#### The Pi-shaped Matching Network

This network is called Pi as it resembles the Greek letter π. In this design, two L shaped networks are located close to each other back to back and can be used when (RS,RL)>100 Ω. At the intersection of two L-shaped networks, a single virtual resistance is considered for this design.  The minus values in the figure is indicating the Xs and Xp are opposite type of reactance. For example if Xs is capacitor the Xp is inductor and vice versa. The virtual resistor is smaller than RL and RS [1].

The Q of the Pi matching network can be achieved as:

• Example:

Then the movement between load and source will be divided into two sections.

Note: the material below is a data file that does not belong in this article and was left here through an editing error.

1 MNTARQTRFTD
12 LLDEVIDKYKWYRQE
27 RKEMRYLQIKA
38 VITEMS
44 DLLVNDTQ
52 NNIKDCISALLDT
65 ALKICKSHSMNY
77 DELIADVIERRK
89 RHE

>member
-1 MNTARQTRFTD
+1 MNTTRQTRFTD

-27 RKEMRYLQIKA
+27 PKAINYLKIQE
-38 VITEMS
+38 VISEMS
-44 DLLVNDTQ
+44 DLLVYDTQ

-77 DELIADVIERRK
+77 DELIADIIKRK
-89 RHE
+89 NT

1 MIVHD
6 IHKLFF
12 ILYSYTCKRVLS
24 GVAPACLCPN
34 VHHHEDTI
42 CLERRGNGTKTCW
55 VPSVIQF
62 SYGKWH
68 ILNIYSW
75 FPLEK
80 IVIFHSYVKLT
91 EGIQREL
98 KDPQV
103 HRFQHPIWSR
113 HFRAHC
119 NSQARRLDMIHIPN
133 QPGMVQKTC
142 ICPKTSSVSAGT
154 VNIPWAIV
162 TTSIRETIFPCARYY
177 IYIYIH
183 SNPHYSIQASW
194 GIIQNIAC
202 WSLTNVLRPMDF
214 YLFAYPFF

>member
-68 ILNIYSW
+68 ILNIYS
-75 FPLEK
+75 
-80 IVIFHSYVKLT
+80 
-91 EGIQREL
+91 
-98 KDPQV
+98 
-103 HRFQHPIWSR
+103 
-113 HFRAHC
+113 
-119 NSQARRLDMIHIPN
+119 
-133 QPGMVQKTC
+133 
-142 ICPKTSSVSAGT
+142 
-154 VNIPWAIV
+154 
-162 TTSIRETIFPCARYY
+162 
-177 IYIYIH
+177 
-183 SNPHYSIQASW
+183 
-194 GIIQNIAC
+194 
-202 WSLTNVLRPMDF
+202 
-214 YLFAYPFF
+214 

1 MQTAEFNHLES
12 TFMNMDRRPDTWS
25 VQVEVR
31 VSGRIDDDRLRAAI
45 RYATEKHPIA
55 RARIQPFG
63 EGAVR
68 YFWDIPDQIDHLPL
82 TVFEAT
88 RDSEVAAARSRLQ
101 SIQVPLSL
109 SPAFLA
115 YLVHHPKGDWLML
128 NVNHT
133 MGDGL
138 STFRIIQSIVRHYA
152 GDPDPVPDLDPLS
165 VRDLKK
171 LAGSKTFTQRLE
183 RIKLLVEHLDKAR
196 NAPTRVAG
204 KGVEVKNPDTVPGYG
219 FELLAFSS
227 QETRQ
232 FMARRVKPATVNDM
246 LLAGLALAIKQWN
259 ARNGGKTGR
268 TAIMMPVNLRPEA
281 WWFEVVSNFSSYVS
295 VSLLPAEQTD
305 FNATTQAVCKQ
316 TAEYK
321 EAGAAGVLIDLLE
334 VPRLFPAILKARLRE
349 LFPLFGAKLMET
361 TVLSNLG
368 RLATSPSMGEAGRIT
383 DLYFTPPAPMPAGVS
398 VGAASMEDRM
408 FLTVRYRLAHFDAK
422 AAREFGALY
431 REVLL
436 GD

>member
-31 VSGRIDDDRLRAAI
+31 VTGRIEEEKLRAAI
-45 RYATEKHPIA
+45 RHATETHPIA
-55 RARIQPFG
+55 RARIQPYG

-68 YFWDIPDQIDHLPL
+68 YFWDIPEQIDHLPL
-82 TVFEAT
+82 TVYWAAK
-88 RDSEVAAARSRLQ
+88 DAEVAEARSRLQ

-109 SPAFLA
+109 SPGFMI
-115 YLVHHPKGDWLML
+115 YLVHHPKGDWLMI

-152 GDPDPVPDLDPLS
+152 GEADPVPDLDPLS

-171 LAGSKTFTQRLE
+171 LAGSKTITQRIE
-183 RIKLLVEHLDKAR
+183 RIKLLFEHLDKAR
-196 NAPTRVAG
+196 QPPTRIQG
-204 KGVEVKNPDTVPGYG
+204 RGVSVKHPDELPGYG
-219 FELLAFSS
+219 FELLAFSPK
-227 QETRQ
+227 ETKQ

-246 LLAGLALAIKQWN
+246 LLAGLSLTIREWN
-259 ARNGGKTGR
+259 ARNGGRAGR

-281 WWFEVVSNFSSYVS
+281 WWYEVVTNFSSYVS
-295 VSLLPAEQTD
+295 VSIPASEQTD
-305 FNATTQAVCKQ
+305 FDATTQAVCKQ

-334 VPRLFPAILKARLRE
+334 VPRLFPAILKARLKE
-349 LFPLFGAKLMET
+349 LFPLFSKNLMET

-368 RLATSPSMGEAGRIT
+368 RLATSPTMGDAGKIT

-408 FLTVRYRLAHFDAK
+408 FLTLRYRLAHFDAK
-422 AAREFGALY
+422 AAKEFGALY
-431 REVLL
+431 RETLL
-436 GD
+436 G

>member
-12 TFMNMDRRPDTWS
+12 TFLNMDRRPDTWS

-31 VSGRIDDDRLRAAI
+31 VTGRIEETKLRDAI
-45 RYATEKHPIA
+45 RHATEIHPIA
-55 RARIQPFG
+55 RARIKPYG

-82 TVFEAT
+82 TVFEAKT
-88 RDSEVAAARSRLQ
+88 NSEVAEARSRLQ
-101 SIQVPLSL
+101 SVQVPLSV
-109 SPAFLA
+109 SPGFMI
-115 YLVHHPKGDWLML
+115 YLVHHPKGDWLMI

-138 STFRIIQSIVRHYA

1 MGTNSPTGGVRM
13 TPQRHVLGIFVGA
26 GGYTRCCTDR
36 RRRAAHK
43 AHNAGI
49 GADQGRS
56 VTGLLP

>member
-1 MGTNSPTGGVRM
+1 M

From load to virtual resistor (because the load impedance is larger than source impedance.)

From virtual resistor towards the source:

The arrangement of the designed Pi network can be like each of these below structures and the selection of them depends on [1]:

1. The requirement for harmonic filtering
2. The necessity to transfer or block DC voltage
3. The absence of stray (unintended) reactance

If you want to see this impedance matching technique of the first mentioned Pi network on the Smith chart, follow the steps below:

• First normalize the values by dividing them to the characteristic impedance; Z0=50 Ω
• Determine the place of load and source impedances on Smith chart
• Move from load to the source
• For the shunt elements their admittance must be added to the previous admittance and for the series element the impedance must be added to the previous impedance.